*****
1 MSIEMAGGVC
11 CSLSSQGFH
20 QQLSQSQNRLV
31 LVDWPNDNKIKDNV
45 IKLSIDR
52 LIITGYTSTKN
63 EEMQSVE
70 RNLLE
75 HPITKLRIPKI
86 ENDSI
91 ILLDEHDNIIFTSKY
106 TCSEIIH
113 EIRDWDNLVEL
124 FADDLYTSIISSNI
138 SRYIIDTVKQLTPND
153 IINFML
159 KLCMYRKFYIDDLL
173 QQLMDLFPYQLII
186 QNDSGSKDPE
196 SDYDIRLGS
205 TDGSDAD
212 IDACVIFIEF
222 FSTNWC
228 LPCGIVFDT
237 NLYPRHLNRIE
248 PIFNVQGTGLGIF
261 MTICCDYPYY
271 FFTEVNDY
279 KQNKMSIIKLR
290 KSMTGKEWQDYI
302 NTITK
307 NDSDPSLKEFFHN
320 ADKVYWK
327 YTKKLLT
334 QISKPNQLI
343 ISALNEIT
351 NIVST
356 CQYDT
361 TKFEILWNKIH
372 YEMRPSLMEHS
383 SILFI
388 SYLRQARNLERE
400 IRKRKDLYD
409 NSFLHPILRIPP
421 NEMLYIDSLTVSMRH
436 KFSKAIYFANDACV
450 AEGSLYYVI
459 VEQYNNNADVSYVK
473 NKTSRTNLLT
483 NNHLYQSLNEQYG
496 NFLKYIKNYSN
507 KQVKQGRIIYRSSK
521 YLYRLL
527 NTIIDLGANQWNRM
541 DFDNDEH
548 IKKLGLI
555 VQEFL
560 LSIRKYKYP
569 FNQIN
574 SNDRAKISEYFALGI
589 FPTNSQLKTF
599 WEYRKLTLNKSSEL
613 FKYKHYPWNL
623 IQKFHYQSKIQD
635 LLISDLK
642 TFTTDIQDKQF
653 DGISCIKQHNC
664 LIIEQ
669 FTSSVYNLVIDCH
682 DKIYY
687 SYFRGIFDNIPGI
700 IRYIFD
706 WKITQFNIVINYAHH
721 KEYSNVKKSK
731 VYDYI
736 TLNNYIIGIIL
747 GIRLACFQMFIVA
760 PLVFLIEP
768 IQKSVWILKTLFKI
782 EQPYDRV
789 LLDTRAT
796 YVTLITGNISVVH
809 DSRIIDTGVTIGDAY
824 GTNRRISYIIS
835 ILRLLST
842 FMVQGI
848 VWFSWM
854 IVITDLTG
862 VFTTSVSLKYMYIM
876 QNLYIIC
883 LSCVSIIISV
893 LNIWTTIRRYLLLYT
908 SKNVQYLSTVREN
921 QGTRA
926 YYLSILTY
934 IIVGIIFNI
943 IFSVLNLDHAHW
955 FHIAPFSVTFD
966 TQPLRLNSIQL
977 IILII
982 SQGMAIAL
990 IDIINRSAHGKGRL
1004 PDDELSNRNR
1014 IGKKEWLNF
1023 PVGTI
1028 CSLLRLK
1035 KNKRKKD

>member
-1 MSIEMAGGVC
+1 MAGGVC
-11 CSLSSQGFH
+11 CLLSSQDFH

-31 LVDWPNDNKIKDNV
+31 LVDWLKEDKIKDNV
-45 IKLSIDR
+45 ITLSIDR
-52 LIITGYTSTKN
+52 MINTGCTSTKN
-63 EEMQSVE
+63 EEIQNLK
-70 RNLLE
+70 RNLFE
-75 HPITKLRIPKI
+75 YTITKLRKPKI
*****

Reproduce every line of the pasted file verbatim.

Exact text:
1 MSIEMAGGVC
11 CSLSSQGFH
20 QQLSQSQNRLV
31 LVDWPNDNKIKDNV
45 IKLSIDR
52 LIITGYTSTKN
63 EEMQSVE
70 RNLLE
75 HPITKLRIPKI
86 ENDSI
91 ILLDEHDNIIFTSKY
106 TCSEIIH
113 EIRDWDNLVEL
124 FADDLYTSIISSNI
138 SRYIIDTVKQLTPND
153 IINFML
159 KLCMYRKFYIDDLL
173 QQLMDLFPYQLII
186 QNDSGSKDPE
196 SDYDIRLGS
205 TDGSDAD
212 IDACVIFIEF
222 FSTNWC
228 LPCGIVFDT
237 NLYPRHLNRIE
248 PIFNVQGTGLGIF
261 MTICCDYPYY
271 FFTEVNDY
279 KQNKMSIIKLR
290 KSMTGKEWQDYI
302 NTITK
307 NDSDPSLKEFFHN
320 ADKVYWK
327 YTKKLLT
334 QISKPNQLI
343 ISALNEIT
351 NIVST
356 CQYDT
361 TKFEILWNKIH
372 YEMRPSLMEHS
383 SILFI
388 SYLRQARNLERE
400 IRKRKDLYD
409 NSFLHPILRIPP
421 NEMLYIDSLTVSMRH
436 KFSKAIYFANDACV
450 AEGSLYYVI
459 VEQYNNNADVSYVK
473 NKTSRTNLLT
483 NNHLYQSLNEQYG
496 NFLKYIKNYSN
507 KQVKQGRIIYRSSK
521 YLYRLL
527 NTIIDLGANQWNRM
541 DFDNDEH
548 IKKLGLI
555 VQEFL
560 LSIRKYKYP
569 FNQIN
574 SNDRAKISEYFALGI
589 FPTNSQLKTF
599 WEYRKLTLNKSSEL
613 FKYKHYPWNL
623 IQKFHYQSKIQD
635 LLISDLK
642 TFTTDIQDKQF
653 DGISCIKQHNC
664 LIIEQ
669 FTSSVYNLVIDCH
682 DKIYY
687 SYFRGIFDNIPGI
700 IRYIFD
706 WKITQFNIVINYAHH
721 KEYSNVKKSK
731 VYDYI
736 TLNNYIIGIIL
747 GIRLACFQMFIVA
760 PLVFLIEP
768 IQKSVWILKTLFKI
782 EQPYDRV
789 LLDTRAT
796 YVTLITGNISVVH
809 DSRIIDTGVTIGDAY
824 GTNRRISYIIS
835 ILRLLST
842 FMVQGI
848 VWFSWM
854 IVITDLTG
862 VFTTSVSLKYMYIM
876 QNLYIIC
883 LSCVSIIISV
893 LNIWTTIRRYLLLYT
908 SKNVQYLSTVREN
921 QGTRA
926 YYLSILTY
934 IIVGIIFNI
943 IFSVLNLDHAHW
955 FHIAPFSVTFD
966 TQPLRLNSIQL
977 IILII
982 SQGMAIAL
990 IDIINRSAHGKGRL
1004 PDDELSNRNR
1014 IGKKEWLNF
1023 PVGTI
1028 CSLLRLK
1035 KNKRKKD

>member
-1 MSIEMAGGVC
+1 MAGGVC
-11 CSLSSQGFH
+11 CLLSSQDFH

-31 LVDWPNDNKIKDNV
+31 LVDWLKEDKIKDNV
-45 IKLSIDR
+45 ITLSIDR
-52 LIITGYTSTKN
+52 MINTGCTSTKN
-63 EEMQSVE
+63 EEIQNLK
-70 RNLLE
+70 RNLFE
-75 HPITKLRIPKI
+75 YTITKLRKPKI